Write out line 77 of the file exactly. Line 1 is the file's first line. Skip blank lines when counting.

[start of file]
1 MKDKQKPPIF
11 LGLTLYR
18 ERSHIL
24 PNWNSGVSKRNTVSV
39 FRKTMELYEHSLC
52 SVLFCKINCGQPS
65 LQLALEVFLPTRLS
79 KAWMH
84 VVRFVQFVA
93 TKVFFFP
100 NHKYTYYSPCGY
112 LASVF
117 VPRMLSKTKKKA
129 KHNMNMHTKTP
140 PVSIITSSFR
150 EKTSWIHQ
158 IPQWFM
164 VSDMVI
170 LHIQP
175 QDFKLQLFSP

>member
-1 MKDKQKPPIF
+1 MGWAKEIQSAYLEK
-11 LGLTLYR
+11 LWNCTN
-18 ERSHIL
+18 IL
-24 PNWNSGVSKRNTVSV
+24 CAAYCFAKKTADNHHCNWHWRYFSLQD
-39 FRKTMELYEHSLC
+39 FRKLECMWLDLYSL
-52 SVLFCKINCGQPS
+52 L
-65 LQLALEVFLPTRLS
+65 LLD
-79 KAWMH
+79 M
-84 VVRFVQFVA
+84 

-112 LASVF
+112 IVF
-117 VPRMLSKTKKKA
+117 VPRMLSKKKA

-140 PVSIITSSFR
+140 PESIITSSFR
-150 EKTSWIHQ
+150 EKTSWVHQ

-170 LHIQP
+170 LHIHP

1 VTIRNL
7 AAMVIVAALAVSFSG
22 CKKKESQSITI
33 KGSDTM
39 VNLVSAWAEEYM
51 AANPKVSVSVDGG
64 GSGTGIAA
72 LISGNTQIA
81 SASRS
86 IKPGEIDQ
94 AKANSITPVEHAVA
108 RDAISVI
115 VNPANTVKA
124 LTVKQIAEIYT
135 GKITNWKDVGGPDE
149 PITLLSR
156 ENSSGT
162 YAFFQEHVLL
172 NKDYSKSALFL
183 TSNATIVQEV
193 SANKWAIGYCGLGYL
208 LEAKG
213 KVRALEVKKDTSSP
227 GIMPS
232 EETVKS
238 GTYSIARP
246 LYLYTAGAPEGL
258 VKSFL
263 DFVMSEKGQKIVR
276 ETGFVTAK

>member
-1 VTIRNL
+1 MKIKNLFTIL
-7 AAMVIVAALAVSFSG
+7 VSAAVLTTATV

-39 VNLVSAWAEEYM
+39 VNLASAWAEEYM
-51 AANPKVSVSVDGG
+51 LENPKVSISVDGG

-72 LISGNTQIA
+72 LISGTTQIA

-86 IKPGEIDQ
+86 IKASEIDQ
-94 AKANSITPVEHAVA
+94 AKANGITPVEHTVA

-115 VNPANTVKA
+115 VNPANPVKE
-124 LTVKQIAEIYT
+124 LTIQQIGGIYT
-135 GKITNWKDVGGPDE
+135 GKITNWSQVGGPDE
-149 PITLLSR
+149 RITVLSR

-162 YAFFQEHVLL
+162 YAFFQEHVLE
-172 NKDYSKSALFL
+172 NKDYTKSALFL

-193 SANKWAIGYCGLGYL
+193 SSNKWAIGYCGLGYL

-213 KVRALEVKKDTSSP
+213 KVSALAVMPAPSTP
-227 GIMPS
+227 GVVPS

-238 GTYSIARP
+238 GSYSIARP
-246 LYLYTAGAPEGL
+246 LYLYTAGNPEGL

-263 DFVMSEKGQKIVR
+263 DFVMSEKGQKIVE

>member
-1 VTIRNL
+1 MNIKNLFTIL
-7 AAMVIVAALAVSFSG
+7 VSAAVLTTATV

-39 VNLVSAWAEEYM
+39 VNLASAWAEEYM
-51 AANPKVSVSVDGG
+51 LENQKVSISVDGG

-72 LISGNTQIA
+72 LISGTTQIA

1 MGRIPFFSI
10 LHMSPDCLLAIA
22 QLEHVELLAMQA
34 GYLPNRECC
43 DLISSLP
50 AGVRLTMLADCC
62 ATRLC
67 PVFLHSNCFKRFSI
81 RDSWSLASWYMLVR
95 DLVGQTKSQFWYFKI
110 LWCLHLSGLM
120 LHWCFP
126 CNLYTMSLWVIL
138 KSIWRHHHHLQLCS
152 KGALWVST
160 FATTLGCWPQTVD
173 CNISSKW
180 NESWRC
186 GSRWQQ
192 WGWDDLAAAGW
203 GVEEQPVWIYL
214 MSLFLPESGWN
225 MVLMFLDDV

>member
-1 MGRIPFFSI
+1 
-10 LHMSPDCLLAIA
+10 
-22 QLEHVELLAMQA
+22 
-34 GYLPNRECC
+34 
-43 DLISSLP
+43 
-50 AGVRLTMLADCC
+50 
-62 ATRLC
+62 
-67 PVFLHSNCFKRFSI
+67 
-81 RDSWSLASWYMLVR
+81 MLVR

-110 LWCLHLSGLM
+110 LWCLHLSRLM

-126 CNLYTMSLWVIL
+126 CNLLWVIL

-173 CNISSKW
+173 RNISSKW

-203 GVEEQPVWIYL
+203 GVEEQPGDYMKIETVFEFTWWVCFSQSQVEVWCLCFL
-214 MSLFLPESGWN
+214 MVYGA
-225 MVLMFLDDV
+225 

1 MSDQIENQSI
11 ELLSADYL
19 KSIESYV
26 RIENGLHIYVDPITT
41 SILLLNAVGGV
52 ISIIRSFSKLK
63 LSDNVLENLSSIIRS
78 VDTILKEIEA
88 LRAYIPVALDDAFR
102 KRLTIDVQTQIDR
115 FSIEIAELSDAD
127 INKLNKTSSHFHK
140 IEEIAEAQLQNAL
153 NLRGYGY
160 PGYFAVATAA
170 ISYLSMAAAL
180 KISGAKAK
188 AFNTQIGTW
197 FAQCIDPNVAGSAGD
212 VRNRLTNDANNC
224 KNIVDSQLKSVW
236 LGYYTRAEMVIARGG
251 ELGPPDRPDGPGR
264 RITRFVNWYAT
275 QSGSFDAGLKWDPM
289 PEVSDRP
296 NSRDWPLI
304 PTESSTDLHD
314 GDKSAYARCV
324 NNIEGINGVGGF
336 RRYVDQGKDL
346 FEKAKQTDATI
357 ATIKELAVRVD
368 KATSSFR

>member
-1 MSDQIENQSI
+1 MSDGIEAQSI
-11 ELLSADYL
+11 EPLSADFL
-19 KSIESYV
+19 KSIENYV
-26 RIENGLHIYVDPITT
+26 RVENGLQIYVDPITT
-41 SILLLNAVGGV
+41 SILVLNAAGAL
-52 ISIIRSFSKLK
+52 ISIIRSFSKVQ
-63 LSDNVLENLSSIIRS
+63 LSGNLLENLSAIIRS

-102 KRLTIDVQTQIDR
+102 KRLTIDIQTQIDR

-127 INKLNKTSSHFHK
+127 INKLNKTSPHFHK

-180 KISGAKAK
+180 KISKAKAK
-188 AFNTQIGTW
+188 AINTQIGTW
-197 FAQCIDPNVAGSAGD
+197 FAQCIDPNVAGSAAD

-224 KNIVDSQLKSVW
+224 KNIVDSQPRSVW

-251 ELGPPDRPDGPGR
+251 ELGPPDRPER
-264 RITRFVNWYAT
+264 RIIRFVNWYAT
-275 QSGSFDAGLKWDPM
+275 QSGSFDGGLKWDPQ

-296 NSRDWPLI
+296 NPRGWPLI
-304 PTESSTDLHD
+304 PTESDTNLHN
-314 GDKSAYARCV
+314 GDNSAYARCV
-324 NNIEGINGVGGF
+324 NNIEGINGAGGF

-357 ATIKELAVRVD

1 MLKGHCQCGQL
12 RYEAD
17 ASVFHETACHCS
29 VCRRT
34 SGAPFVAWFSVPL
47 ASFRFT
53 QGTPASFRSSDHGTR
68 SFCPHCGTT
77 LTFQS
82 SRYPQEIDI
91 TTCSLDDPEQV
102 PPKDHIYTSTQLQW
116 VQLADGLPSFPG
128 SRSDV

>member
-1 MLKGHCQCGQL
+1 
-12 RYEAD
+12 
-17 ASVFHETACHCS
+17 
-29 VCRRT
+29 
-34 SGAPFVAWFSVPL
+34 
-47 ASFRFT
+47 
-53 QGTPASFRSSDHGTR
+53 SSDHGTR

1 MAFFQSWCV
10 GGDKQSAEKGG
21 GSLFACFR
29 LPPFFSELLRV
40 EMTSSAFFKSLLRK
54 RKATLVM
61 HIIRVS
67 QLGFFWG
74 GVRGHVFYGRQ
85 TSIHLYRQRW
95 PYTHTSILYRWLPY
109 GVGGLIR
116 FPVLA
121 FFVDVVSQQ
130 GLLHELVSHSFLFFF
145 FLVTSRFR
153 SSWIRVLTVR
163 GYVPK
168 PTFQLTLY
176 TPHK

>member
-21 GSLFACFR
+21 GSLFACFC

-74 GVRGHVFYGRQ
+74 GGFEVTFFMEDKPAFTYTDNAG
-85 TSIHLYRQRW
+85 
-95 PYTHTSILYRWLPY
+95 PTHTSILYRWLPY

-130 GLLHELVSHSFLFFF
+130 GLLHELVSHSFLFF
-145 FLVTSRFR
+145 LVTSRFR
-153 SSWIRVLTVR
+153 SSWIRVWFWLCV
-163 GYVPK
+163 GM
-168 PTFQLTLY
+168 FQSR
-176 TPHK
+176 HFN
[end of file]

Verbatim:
258 VKSFL